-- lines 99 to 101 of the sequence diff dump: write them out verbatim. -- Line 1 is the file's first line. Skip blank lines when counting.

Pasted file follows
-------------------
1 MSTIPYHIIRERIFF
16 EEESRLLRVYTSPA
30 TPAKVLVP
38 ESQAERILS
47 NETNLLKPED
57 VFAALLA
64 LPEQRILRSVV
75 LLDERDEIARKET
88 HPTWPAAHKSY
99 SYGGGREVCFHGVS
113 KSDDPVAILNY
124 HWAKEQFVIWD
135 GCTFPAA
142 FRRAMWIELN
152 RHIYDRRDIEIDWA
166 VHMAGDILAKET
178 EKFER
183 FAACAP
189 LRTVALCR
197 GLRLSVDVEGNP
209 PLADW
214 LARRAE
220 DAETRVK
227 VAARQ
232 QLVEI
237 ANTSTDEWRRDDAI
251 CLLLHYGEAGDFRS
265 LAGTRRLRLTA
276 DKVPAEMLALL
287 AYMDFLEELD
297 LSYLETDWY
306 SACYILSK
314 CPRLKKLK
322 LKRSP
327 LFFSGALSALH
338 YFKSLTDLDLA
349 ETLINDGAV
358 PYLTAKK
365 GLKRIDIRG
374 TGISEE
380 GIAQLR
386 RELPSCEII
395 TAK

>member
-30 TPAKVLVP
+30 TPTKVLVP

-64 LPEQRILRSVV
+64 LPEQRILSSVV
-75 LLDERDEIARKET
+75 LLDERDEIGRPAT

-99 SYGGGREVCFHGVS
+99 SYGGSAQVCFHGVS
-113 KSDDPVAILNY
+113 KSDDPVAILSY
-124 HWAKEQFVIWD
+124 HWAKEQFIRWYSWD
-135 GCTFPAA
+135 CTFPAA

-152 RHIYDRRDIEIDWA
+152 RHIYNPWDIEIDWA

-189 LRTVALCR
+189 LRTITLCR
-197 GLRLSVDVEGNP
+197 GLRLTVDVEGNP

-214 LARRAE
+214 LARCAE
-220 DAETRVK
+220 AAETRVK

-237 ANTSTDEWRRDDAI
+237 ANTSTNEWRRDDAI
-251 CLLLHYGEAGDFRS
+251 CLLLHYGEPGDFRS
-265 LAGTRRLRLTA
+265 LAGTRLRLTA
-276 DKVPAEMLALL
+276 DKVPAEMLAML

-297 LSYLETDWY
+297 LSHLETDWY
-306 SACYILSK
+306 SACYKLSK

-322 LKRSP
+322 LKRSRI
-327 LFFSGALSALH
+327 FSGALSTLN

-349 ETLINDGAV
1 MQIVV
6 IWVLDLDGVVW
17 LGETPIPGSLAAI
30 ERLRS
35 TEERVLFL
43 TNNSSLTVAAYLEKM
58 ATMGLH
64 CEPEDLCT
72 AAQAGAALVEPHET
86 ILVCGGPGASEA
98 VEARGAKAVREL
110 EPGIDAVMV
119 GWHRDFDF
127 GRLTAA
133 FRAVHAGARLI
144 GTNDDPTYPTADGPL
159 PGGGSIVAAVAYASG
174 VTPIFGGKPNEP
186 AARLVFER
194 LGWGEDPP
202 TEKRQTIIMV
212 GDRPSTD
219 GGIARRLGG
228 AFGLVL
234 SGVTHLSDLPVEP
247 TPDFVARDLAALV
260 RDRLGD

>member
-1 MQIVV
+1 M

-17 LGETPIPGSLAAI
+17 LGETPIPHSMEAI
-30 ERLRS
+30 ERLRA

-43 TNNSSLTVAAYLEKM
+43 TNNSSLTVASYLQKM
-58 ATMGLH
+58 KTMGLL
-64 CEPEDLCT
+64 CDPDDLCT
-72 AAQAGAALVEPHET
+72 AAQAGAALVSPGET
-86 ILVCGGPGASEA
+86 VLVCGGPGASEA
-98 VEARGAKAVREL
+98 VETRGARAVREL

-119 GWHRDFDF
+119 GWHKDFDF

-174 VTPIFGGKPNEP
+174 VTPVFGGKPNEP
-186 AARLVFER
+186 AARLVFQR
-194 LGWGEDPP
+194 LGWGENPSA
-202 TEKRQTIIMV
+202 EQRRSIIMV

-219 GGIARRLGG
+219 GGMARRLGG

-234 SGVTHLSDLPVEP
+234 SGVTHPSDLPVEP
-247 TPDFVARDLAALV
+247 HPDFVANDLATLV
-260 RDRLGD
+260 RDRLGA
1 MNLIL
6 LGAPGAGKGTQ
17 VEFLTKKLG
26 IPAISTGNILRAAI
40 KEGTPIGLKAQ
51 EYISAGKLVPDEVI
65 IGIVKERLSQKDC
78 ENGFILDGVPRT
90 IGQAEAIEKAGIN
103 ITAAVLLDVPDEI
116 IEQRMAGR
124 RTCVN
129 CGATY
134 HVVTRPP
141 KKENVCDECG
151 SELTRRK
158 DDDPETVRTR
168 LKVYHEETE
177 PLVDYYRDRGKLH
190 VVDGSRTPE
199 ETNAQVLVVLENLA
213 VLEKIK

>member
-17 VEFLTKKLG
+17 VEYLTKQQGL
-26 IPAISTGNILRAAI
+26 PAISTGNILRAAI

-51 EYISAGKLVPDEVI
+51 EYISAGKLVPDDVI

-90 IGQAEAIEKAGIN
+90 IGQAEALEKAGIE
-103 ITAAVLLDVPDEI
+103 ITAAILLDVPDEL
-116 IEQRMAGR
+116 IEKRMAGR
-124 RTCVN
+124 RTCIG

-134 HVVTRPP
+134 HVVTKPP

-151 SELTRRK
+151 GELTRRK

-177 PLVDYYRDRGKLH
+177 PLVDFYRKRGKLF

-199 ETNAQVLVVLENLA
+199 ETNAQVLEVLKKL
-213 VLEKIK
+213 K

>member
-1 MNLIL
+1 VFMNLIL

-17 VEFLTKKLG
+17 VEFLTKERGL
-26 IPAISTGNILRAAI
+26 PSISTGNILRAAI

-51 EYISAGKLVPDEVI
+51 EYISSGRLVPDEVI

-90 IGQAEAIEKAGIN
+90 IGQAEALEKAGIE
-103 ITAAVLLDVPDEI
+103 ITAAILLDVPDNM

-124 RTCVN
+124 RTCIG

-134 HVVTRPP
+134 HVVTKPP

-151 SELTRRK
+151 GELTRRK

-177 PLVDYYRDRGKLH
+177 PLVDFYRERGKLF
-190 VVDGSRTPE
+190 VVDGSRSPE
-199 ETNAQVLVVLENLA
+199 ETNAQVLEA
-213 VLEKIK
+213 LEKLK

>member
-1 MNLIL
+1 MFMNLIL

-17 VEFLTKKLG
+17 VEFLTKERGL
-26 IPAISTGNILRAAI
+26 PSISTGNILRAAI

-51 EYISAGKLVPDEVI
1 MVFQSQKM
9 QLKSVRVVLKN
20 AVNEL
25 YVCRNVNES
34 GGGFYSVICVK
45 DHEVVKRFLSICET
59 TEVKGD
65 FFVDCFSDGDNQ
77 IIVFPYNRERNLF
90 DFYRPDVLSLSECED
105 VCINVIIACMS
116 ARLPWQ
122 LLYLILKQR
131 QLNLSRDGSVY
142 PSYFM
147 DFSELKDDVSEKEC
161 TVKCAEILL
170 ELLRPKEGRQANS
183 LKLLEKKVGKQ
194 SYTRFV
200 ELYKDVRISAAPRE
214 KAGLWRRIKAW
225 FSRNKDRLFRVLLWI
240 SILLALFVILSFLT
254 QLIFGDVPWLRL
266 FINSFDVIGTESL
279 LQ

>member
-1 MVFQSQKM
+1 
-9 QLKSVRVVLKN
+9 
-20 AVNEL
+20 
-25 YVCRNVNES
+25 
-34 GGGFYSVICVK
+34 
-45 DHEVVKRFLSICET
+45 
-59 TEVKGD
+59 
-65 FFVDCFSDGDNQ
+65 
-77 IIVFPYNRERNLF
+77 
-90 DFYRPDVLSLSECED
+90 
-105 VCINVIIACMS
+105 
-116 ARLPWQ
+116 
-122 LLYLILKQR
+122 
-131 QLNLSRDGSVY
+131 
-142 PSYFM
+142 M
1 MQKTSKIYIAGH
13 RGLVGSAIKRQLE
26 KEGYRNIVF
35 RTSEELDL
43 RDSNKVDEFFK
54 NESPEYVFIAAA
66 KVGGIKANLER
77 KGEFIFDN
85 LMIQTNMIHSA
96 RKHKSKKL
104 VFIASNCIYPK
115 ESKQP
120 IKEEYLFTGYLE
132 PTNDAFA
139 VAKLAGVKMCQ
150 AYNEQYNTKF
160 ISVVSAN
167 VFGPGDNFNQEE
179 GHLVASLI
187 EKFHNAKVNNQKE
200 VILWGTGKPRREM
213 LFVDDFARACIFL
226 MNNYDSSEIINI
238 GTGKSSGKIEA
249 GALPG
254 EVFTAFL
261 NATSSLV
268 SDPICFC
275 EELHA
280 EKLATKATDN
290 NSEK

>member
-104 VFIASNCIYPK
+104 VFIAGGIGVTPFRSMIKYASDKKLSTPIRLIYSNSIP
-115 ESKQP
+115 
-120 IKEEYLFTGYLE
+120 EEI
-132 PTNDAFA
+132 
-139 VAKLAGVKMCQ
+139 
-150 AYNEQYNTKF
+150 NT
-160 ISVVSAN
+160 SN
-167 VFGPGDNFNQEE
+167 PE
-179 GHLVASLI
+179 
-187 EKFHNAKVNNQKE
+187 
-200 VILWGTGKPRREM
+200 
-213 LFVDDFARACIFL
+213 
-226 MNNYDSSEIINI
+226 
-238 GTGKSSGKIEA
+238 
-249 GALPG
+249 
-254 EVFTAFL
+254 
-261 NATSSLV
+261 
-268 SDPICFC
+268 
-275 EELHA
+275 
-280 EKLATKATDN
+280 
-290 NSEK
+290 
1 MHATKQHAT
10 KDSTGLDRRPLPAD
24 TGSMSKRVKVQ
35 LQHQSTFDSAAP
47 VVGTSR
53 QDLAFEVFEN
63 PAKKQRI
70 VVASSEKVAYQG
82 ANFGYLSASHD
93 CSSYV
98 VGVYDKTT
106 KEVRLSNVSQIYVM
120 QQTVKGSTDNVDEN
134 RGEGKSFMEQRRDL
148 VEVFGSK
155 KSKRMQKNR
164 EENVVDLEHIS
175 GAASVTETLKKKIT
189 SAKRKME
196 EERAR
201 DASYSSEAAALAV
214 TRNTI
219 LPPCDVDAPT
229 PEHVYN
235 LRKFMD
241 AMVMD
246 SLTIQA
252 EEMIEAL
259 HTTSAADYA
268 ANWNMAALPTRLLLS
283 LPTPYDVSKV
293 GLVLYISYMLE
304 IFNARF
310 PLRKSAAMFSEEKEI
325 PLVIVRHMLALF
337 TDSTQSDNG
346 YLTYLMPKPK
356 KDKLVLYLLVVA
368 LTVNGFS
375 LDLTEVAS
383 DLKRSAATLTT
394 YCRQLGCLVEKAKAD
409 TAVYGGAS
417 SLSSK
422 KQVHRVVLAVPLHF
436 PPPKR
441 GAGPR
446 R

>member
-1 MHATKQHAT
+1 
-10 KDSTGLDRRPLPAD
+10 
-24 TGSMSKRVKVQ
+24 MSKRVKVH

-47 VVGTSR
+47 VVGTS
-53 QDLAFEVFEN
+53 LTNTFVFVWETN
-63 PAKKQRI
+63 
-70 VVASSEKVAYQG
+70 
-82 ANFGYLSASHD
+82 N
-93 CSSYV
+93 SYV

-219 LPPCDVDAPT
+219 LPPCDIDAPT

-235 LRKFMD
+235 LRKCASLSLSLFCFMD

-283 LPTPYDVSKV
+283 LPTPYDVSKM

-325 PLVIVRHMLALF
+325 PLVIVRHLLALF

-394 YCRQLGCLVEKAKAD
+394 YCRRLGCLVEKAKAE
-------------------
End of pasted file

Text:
127 GRLTAA
133 FRAVHAGARLI
144 GTNDDPTYPTADGPL